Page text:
Summary: Getting to know God can be like going on a treasure hunt – often the looking is as wonderful as the finding.
When I was very young, my parents used to take me and my two sisters to my godparent’s cabin at Lake Tahoe. They lived on Rubicon Bay – I always liked that name – I don’t for the life of me know what it means, but it sounds kind of mysterious, doesn’t it?
Anyway, they always told stories of the lake – you know it’s huge and deep and high up in the Sierra Nevada Mountains. So they would try to scare me by saying that when people fall out of their boats and drown their bodies just hang there in the water for years, neither sinking nor floating. So of course I was afraid to go in the water.
That atmosphere led perfectly into the game we would play each time we went – Captain Hooks Treasure Hunt. My dad and Mr. Vukason would hide a treasure, then create elaborate clues for us to find (at least we thought they were elaborate). You know, they were “walk 6 paces to the left of the stump, turn right and see a low hanging branch” – stuff like that.
Well, by the time we found the actual treasure, always buried on the beach, we were thrilled. It didn’t matter that the “treasure” was made up of plastic toys, beach buckets, and dolls – the whole experience was magical and the search for the treasure was just as memorable as finding it.
Today Jesus paints His own picture of a treasure hunt – except that the treasure He offers us isn’t made of plastic but eternal life.
44 "The kingdom of heaven is like treasure hidden in a field. When a man found it, he hid it again, and then in his joy went and sold all he had and bought that field.
45 "Again, the kingdom of heaven is like a merchant looking for fine pearls. 46 When he found one of great value, he went away and sold everything he had and bought it.
In one case the man found treasure by accident – in the other the merchant sought long and hard for that pearl that would set him up for life. In both cases they realized the value of what they had found, and gave up everything to get it.
In the first parable Jesus is probably talking about a day laborer. Rabbinic law stated that if a worker found something of value in a field, it belonged the owner of the property. However, in this case the man quit, got some money together, and bought the entire field – then the treasure would belong to him. This isn’t a story about how to cheat someone out of property – the point is much larger.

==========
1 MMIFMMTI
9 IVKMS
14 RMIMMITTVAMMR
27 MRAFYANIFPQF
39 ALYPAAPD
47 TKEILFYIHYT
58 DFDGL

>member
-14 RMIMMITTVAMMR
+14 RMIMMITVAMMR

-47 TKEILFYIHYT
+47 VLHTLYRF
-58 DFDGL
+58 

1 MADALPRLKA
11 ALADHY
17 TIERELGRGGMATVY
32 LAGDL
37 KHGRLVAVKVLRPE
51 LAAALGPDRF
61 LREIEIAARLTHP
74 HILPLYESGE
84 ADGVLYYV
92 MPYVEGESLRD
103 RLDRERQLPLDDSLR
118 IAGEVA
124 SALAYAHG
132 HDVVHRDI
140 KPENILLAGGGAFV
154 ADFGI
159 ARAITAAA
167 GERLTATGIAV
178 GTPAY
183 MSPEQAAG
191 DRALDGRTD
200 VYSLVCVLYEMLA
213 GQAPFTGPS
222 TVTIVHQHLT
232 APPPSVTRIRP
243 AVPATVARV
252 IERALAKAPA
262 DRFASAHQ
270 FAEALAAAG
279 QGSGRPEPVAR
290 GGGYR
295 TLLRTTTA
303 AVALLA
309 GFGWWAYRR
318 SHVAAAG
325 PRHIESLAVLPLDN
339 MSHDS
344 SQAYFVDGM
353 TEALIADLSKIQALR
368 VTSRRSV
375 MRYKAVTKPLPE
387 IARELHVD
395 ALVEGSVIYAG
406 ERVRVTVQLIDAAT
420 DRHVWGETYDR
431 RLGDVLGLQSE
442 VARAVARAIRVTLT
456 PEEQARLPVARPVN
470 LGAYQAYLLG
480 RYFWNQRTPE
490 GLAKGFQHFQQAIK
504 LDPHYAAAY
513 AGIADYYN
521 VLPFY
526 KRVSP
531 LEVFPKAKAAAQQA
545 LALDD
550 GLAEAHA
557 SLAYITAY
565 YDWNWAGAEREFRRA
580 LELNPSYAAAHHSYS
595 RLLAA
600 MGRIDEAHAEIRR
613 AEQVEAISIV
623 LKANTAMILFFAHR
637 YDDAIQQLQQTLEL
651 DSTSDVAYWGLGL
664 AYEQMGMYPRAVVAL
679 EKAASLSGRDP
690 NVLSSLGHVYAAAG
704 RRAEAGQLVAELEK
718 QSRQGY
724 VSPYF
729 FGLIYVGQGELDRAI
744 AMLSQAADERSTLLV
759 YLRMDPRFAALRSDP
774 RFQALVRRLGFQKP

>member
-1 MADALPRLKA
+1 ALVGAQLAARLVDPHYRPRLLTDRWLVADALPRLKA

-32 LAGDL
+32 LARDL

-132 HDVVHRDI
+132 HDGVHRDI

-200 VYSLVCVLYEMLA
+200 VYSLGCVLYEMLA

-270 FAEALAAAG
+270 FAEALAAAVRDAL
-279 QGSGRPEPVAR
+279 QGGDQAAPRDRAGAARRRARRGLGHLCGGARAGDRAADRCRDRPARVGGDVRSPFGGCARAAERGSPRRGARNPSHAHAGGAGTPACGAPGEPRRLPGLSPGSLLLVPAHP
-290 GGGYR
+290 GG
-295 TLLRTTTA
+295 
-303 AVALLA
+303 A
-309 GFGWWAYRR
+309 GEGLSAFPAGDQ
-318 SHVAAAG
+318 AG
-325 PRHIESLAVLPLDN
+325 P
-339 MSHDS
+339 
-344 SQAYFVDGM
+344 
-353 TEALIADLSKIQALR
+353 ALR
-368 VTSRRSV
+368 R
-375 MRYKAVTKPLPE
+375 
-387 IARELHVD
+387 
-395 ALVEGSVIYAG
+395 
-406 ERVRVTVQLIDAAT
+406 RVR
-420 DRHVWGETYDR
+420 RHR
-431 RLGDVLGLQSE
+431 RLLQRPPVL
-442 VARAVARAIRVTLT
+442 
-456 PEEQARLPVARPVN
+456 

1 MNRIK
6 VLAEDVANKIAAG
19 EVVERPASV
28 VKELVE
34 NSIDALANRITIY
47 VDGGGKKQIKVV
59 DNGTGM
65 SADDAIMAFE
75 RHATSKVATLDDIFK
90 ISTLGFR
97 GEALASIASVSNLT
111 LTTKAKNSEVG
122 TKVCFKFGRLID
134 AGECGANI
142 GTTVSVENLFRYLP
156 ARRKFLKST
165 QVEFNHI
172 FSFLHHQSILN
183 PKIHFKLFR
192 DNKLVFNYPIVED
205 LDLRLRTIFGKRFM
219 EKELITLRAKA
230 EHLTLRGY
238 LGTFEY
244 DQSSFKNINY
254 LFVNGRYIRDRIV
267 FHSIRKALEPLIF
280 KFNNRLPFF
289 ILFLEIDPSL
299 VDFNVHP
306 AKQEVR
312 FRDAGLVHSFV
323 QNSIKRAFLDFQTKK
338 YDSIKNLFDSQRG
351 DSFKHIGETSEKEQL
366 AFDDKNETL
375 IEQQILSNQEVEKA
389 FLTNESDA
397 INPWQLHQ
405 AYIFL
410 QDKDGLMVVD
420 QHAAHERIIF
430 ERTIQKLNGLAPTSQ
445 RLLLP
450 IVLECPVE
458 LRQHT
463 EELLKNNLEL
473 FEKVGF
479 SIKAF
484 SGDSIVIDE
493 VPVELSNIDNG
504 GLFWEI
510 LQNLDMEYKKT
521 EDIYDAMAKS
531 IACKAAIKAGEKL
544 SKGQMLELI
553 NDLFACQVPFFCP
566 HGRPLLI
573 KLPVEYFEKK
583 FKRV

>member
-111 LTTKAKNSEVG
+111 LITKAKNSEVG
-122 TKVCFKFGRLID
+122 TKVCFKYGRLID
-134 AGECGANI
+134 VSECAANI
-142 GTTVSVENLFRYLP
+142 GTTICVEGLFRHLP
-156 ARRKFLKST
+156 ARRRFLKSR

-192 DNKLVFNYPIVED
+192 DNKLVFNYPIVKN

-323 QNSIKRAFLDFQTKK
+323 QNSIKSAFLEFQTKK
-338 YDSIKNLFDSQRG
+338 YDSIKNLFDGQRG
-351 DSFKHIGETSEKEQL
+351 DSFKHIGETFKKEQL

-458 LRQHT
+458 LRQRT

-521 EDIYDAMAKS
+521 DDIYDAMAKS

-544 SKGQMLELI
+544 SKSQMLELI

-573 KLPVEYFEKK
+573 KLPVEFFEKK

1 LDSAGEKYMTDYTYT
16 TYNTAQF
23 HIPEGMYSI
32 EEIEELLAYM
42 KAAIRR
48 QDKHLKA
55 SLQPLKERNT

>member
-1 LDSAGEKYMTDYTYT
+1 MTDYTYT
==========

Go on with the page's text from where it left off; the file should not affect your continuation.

Sometimes people just stumble onto the kingdom of God. They might be walking down the street and hear music playing and step in the doors, hear the gospel and respond. Or someone might feel that empty void in their life and search and search for the answer until they find it in Jesus.
The point is that once they discover the treasure, they give all they have to obtain it. Jesus is trying to get across the point of how valuable the kingdom of God really is. I wonder if some of us who have known the Lord a long time see the same value as someone who has just discovered it. I think this should cause us to re-evaluate just what we have in Jesus, and what we are willing to give in response.
47 "Once again, the kingdom of heaven is like a net that was let down into the lake and caught all kinds of fish. 48 When it was full, the fishermen pulled it up on the shore. Then they sat down and collected the good fish in baskets, but threw the bad away. 49 This is how it will be at the end of the age. The angels will come and separate the wicked from the righteous 50 and throw them into the fiery furnace, where there will be weeping and gnashing of teeth.
This parable is like the weeds and the wheat – but where that parable dealt with how long the people of God must co-exist with those who reject God, this one focuses on what happens at the end.
The mental picture the audience would have had is this – either a drag net between to fishing boats, or a net attached to the land, and attached to a boat out in the water. They would go in a wide semi-circle, with the top of the net buoyed by cork, and the bottom slightly weighted – they would catch a bunch of fish. Then the fishermen would sit on the shore and divide up the fish – throwing the good ones into baskets and throwing the bad ones – those inedible or unclean, out.